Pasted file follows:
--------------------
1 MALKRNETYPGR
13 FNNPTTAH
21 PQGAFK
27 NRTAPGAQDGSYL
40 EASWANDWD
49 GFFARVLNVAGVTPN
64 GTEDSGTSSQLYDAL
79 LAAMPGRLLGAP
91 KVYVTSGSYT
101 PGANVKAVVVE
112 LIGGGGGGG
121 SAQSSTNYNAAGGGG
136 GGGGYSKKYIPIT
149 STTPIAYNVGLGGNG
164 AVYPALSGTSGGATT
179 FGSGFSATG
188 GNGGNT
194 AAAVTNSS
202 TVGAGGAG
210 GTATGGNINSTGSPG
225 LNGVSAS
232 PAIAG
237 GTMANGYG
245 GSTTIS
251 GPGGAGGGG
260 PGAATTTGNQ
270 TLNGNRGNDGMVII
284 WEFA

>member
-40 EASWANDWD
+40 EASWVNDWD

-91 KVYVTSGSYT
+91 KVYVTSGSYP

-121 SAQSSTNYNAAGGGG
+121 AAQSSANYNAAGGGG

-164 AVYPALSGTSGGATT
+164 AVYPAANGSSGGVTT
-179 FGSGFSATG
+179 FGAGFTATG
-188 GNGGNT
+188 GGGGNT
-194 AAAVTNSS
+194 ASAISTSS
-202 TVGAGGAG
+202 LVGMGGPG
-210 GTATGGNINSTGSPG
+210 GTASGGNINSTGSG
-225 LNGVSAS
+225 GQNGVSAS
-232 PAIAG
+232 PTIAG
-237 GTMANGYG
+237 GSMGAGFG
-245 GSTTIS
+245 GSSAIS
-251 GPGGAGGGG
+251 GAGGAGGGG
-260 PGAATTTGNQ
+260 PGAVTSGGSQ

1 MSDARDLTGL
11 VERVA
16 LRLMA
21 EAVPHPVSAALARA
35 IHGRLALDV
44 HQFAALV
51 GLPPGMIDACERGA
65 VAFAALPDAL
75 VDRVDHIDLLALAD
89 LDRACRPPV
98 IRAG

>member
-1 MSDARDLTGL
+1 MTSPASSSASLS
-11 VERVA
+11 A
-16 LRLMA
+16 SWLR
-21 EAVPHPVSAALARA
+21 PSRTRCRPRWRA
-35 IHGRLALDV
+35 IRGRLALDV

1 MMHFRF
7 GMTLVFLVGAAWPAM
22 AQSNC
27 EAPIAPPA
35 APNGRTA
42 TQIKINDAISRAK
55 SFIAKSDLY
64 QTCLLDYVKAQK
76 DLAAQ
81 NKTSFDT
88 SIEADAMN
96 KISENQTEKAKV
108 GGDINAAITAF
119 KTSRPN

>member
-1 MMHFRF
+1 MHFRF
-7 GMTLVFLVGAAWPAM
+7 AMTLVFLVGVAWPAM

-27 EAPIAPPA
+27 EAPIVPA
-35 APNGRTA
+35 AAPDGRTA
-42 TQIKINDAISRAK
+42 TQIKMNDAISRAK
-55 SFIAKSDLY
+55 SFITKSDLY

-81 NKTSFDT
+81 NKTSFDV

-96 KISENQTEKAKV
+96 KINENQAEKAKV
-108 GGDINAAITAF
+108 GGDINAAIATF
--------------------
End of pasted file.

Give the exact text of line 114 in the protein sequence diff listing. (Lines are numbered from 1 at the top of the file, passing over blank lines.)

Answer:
+108 GGDINAAIATF